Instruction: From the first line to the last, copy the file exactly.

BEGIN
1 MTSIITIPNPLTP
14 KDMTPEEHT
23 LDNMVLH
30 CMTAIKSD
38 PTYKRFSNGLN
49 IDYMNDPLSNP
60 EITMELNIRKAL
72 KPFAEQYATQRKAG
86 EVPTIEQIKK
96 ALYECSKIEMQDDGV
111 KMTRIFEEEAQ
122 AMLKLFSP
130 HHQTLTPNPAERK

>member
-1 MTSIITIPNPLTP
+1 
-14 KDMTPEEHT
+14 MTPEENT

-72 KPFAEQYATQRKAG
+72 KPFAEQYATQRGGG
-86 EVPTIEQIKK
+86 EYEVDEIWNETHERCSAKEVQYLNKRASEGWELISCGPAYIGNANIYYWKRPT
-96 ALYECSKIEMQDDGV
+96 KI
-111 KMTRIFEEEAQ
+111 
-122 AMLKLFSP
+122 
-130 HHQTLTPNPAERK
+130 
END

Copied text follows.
1 MTSIITIPNPLTP
14 KDMTPEEHT
23 LDNMVLH
30 CMTAIKSD
38 PTYKRFSNGLN
49 IDYMNDPLSNP
60 EITMELNIRKAL
72 KPFAEQYATQRKAG
86 EVPTIEQIKK
96 ALYECSKIEMQDDGV
111 KMTRIFEEEAQ
122 AMLKLFSP
130 HHQTLTPNPAERK

>member
-1 MTSIITIPNPLTP
+1 
-14 KDMTPEEHT
+14 MTPEENT

-72 KPFAEQYATQRKAG
+72 KPFAEQYATQRGGG
-86 EVPTIEQIKK
+86 EYEVDEIWNETHERCSAKEVQYLNKRASEGWELISCGPAYIGNANIYYWKRPT
-96 ALYECSKIEMQDDGV
+96 KI
-111 KMTRIFEEEAQ
+111 
-122 AMLKLFSP
+122 
-130 HHQTLTPNPAERK
+130 